6 Smart Ways to Use & Visualize Big Data For Strengthen Your Leadership

By Kimberly Cook |Email | Sep 29, 2018 | 15567 Views

Big data is used by companies around the world to inform and improve countless business processes, from customer service to marketing campaigns. But the ability to collect and analyze vast amounts of information isn't just useful for external operations; it can help you strengthen your business internally, too.

One often-overlooked application of big data is leadership improvement. By looking at a variety of data points like performance metrics and employee survey results, you can determine what's working and what's not, and ultimately strengthen your leadership abilities. Below, six members of Forbes Coaches Council explain how.

1. Reducing Guesswork For More Targeted Decisions
While data can be imperfect, it can generally help identify trends, and from those gaps, development or hiring practices can evolve. Less guesswork can lead to more resources spent on ways to enhance leaders capabilities. That can lead to stronger teams, happier customers and better ROI. And leaders who lead well and employees who will enjoy working for them. - Kari Price, The Art of Being a BOSS

2. Customizing Leadership Criteria To Your Specific Context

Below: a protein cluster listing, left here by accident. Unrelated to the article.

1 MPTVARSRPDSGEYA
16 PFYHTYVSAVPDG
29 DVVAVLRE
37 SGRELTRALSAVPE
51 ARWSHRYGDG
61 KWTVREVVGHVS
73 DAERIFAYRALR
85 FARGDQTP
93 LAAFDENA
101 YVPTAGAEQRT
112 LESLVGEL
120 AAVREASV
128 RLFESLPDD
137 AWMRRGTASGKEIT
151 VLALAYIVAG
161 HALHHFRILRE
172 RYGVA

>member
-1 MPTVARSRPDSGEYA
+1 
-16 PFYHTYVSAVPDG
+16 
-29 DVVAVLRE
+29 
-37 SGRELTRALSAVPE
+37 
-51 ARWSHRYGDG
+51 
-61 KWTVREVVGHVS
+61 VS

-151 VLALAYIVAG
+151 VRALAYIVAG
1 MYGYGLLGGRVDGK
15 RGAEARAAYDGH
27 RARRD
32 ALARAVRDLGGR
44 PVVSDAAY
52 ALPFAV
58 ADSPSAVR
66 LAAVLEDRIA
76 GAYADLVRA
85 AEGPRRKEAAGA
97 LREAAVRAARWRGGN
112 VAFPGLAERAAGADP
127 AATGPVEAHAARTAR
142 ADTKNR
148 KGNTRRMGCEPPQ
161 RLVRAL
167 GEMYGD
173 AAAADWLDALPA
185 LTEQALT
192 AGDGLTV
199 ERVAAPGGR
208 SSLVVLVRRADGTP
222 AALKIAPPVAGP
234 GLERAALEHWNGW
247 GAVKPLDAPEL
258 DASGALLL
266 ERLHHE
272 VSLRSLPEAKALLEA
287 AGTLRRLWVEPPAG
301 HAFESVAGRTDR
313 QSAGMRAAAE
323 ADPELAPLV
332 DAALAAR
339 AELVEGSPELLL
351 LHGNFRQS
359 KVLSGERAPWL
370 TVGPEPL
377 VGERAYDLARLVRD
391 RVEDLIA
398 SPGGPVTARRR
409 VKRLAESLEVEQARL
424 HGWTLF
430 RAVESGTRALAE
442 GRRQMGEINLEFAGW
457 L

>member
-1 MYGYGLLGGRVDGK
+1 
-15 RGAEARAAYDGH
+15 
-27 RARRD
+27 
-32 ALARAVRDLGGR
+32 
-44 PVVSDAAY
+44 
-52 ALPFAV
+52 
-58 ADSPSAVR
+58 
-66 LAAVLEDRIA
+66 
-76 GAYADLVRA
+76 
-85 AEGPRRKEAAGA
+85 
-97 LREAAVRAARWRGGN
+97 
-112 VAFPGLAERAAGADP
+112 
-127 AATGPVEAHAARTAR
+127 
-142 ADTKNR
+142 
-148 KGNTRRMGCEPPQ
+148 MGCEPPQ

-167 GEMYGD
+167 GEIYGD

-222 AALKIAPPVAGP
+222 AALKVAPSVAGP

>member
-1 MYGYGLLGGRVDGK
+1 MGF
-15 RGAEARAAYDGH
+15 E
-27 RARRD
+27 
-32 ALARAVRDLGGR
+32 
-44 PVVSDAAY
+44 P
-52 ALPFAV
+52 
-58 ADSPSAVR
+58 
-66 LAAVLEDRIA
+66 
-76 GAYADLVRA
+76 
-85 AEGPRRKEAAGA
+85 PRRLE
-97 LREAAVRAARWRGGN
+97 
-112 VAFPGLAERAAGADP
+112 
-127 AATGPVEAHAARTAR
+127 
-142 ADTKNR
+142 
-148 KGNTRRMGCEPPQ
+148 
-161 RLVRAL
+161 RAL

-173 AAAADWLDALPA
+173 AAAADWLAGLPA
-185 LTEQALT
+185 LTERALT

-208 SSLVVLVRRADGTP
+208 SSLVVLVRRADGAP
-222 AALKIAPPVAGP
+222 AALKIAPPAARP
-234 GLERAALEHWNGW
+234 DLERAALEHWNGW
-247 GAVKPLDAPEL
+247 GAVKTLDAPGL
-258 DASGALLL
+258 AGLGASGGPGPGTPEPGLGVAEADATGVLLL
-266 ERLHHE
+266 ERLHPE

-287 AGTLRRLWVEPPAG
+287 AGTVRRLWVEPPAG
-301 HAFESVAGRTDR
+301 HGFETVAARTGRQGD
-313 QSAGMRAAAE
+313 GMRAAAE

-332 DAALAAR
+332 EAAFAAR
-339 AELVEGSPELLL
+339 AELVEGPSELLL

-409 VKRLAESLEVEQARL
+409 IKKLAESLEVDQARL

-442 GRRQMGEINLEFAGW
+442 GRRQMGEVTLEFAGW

Much leadership advice falls short because it is generic. Big data can help you customize what it takes to excel in your context, company, industry, and culture. For example, what are the attributes of the best managers at the firm? In financial services, we use big data to get rid of the false dichotomy between producing revenues and managing people. - Shoma Chatterjee, ghSMART

3. Identifying Common Gaps
The more data we can access, the better we can assess the most common pitfalls of aspiring leaders. As we gain this information, we can tailor training to help leaders develop skills early in their academic or work careers that will counter these common gaps. - Billy Williams, Archegos

4. Instructing And Creating Dialogue With Your Teams
What the online universities and other remote-focused institutions know is that you need to bring big data into your virtual classrooms. Don't firehose big data at employees; use big data to teach. Educate, interact and ask for insight into the numbers. Leaders should share what the data seems to say. Get their insight, and integrate the human element as a leader. - John M. O'Connor, Career Pro Inc.

5. Pinpointing Where To Invest Your Team's Resources
Big data provides insight into areas that need attention and allows leaders to make decisions based on evidence. Companies that make data-driven decisions perform better overall. Data should be used to pinpoint where to invest budget and time to increase efforts, but it is not a replacement for having and communicating the vision and setting goals. Big data should inform leadership, not replace it. - Jean Ali Muhlbauer, People at Work

6. Evaluating Employee Perspectives On Leaders
When fear is present during communication, truth cannot be exchanged. Source your big data in a way that allows contributors to be completely honest about their perspective on a particular leader. Singular input is key, as one bad managerial experience could easily taint one's view of leadership as a whole. If successful, you'll end up with better leaders and better people. - Derrick Bass, Clarity Provoked

The article was originally published here

Source: HOB